DNS Help!

Discussion in 'Web Design and Development' started by jona980, Jan 29, 2009.

  1. jona980 macrumors newbie

    Jan 29, 2009

    Sorry for the lame question - I'm trying to launch a new website, but I'm not really sure on how to do it.

    I have an IP address for the host server. Is it that all I need do is update the A Record within the domain registrar to point there?

    If that's the case, what is a Name Server Record then? Would I also need to update that?

    Last question. Is the MX record going to be the same IP address if the emails are being hosted on the same server?

    Any help would be very much appreciated!

  2. MacSociology macrumors regular

    Aug 13, 2006
    Battleground Europe?!
    Well, there are no lame questions. There's only lame questions. :)

    1. Yes. The A Record should point to the IP-address of your server.

    2. If you want to use your hosts nameserver, put in the address for their nameservers. (Usually ns1.hostname.com and ns2.hostname.com). But if you have registered your domain with a registrar like GoDaddy.com or Namecheap.com, you don't have to use your hosts nameserver. Look at answer 1. This will be enough.

    3. Yes. The MX record should be the IP-address. As long as that's the only thing they're asking for in this matter. This depends on which Registrar you're using.
  3. ChicoWeb macrumors 65816


    Aug 16, 2004
    Actually, most MX records aren't IP's. Typically they are something like, ASPMX.GOOGLE.COM. Using an IP address for a MX record can cause problems.
  4. jona980 thread starter macrumors newbie

    Jan 29, 2009
    Thanks for your response! And that's what I'm unsure of. How do I know when or when not to use a nameserver as opposed to updating an IP address for the A Record? Does a nameserver update the MX Record too?
  5. SrWebDeveloper macrumors 68000


    Dec 7, 2007
    Alexandria, VA, USA
    I'm gonna cover most situations here, print this out, best advice.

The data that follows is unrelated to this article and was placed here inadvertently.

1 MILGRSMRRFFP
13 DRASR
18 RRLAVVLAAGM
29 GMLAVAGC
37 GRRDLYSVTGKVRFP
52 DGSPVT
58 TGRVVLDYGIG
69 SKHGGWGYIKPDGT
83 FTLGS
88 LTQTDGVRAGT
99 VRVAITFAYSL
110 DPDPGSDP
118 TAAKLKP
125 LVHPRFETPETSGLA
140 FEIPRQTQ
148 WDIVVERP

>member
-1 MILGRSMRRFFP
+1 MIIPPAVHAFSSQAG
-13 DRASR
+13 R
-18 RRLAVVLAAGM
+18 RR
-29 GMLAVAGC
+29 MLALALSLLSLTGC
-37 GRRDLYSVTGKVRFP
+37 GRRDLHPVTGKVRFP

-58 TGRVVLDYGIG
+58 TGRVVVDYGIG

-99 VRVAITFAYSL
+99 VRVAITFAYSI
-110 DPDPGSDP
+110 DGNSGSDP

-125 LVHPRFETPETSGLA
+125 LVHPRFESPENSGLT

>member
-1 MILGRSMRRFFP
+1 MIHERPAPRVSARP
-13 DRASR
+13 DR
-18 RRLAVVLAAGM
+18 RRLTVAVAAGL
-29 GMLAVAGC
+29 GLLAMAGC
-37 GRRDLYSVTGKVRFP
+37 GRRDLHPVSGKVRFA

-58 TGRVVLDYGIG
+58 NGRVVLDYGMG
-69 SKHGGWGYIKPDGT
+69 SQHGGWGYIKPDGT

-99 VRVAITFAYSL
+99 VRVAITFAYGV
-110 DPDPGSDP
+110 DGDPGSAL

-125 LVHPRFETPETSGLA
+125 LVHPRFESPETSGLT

The registrar will usually have a web based GUI so you can setup your own DNS (zone file) which contains any of the following:

    A records are associated with actual IPs in your subnet and CNAME records are optional aliases for your A record intended for adding hostnames of our choosing which define each "xxx" in xxx.yourdomain.com (i.e. www, ftp, smtp, etc.). Most people define www at least, I used ftp in my example below as well. If you have one IP for everthing, use it for your A record and CNAME all other hostnames. MX records are only for mail exchange, special records that tell the world your server also processes E-Mail.

    Below is a typical example setup that creates an A record for yourdomain.com, a sensible CNAME so users can find your website with www.yourdomain.com, a mail.yourdomain.com alias, an MX record set with metric 0 (if you had a backup mail server, you'd define that also and use the metric to determine which one is accessed first, i.e 0 for the first and 1 for the second), and ftp.yourdomain.com which like any CNAME is optional and added for convenience. In truth the first 4 below are considered the most minimum and most sensible zone file records:

    yourdomain.com IN A x.x.x.x (IP address)
    www.yourdomain.com IN CNAME yourdomain.com
    mail.yourdomain.com IN CNAME yourdomain.com
    yourdomain.com IN MX 0 mail.yourdomain.com
    ftp.yourdomain.com IN CNAME yourdomain.com

    Note: All you need to remember is if a zone file is setup for you, check it out for accuracy, otherwise create it based on the typical example above. It's usually an online form with options and text fields. You might see SOA and NS records too - don't change those unless you know what you're doing, they're key records usually set by the registrar when the domain is registered or transferred to them. If you see an option for each record to set a TTL, and there are default values already set, leave them. TTL means "time to live", how long it takes in minutes (usually) for the nameserver to pickup any changes in any records. Set to a low value like 15 if you're in a rush, but after the web site can be accessed via yourdomain.com in the browser, change the TTL settings back to their original values, usually 14400. Adjust TTL is usually only adjusted temporarily for domain transfers or server migrations.

    Most people do not host their own nameserver and I did not provide help for that as that's a completely different setup. All you're doing in the instructions above is setting up the basic zone file on their web site. That in turn updates the Internet's DNS system so the world can find your web site, email is processed properly, plus any optional hostnames (i.e. ftp.yourdomain.com) are setup as you wish beyond just using yourdomain.com for everthing. It's not too hard once you know how it works under the hood. Hope this helps you!


    ps: Note to jona980 -- an MX record can be either an IP -or- a previously defined CNAME so long as its hostname has an A record.
  6. ChicoWeb macrumors 65816


    Aug 16, 2004
    Great info. Except I still wouldn't use an IP for an MX record. It will work, but I've seen it cause issues in the past. The RFC recommends it not be an IP address as well.

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